The Art & Athletics
Remember those commercials from years ago for Reese's Peanut Butter Cups? There would be two people strolling through some public area, one would be enjoying a nice snack of a big vat of peanut butter and the other one would be munching on some chocolate. Distracted, these two individuals would invariably run into each other. "Hey, you got your chocolate in my peanut butter!" one would yell, "You got your peanut butter on my chocolate!" replied the other, and then after emotions cooled down they would discover, "You know what, this is pretty good!" and VOILA! Two great things that go great together. A similar situation happen over the weekend. Friday evening featured two great things, that you never thought would be great together.
Alejandro Escovedo was playing at Lynagh's and The Captain and I were ready to enjoy an evening of some great, great music. Both well aware that there was a crucial game six in the NBA Playoffs going on at the same time between the Lakers and the Kings, but we sort of expected that tonight would be devoted to Alejandro and the playoff game could wait.
That is what happened most of the night, until about the third quarter. The music was great, but I caught myself constantly looking over to the TV in the corner to catch a score. Then it began to happen, a slow but steady flow of men over to the bar, right by the TV. Not a word was said, we were listening, but not to each other or to Bill Walton on TV, but to the music. Everything just began to flow together. The action on the court and the music in the air became one. Alejandro would sing, "Everybody loves, but I don't know why!" and Kobe Bryant would appear on screen as I thought, "Why does everyone love him?" The furious pace of "Castanets" mirrored the run and gun style that the Kings and Bobby Jackson were using to get back into the basketball game. It was like Alejandro was watching the same game I was.
The marriage of music and sports was now complete in what became a ballet of sorts. At one point, a woman disgustedly walked through our silent group and snapped, "You all are missing an ARTIST!" The big guy standing next to me looked over, gestured at the game, and said, quietly, so as not to disturb, "She just doesn't get it. There is more than one artist playing tonight." He was right. We get wrapped up in analysis and scores, we sometimes take for granted the artistry of sports. When you turn off the chatter, the talking heads, and everything else, all is left is the beauty. These are extraordinary men doing extraordinary things. Whether it be Shaquille O'Neal showing agility that men have his size wish they had, Mike Bibby bobbing and weaving through traffic, or Kobe Bryant flying through the air, these men are artists.
Combining music and sports is nothing new. Events such as the X Games on ESPN do it all of the time. They sometimes have live bands playing while skateboarders do their tricks on the half pipe or skiers fly and twist overhead. Is it the music playing to the sport or the sport playing to the music? It is really a combination of both. The idea of combining live music by some of my favorite artists with watching sporting events is something I wish I could do all of the time. Imagine sitting on the Pepsi Deck at Legends Field listening to Wilco play a set while Jimmy Barrett sits down the opposing team 1-2-3 with a mastery of pitches. Commonwealth Stadium would rock with the music of Andrew W.K. while Jared Lorenzen leads the quick-strike scoring attack that will lead the Wildcats to many victories this fall. OK, "many" may be pushing it, but at least with Andrew W.K. blowing it out we would all have a good time. The Bluegrass music they already play sometimes at Keeneland is a great idea, the perfect music for the perfect place. My roommate is really into watching the World Cup this month, I could care less, but if Oasis was giving a concert with the games on a large screen, I could probably get into it.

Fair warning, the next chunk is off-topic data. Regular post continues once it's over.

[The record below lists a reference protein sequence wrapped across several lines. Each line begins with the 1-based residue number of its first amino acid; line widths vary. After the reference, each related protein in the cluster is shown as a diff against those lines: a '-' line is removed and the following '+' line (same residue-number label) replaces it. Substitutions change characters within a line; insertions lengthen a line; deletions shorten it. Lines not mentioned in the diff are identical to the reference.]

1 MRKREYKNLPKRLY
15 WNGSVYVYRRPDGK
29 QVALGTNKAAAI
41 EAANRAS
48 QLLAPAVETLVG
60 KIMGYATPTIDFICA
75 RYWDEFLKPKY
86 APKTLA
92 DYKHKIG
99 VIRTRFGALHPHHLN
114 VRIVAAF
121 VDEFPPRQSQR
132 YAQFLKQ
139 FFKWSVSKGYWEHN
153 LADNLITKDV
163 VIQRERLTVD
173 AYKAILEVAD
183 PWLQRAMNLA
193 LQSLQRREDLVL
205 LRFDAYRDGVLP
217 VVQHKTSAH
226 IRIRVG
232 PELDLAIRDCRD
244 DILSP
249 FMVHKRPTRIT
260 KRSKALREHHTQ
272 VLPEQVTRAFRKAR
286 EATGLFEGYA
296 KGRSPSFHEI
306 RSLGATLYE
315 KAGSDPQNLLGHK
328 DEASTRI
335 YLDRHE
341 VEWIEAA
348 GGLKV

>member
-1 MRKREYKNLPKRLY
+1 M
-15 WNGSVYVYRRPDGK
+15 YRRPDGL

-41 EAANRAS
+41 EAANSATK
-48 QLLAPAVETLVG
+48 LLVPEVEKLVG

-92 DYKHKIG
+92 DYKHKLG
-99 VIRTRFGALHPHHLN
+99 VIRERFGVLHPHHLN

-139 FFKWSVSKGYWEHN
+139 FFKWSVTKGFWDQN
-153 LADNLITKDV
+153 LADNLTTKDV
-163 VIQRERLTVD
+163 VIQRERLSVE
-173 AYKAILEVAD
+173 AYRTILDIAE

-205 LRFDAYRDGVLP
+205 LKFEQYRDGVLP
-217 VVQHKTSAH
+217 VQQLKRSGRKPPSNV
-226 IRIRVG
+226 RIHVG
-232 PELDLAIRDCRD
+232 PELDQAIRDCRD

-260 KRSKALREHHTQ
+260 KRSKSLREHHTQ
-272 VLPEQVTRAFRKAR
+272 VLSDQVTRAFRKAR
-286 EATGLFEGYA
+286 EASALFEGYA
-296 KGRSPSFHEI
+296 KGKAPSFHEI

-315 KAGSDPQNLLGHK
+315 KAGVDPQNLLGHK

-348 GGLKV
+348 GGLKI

It is true that I did not watch the Alejandro concert with the same focus as I normally would, but I do not think it lessened the experience. I also did not focus on the game as intently as I would have, just sort of letting the visuals flow while my ears stayed tuned to the music. This should be a lesson for sports fans, turn down Dick Vitale, John Madden, and Bill Walton and turn up the music. A great game is being overshadowed by blowhards that are probably telling you something you already know. Much like two idiots stumbling through the park carrying peanut butter and chocolate, (and by the way, who walks around eating peanut butter straight out of the jar?), I have discovered two great things that go great together. Turn down the game, turn up the tunes, sit back and enjoy.
HOME | THIS ISSUE | ACE ARCHIVES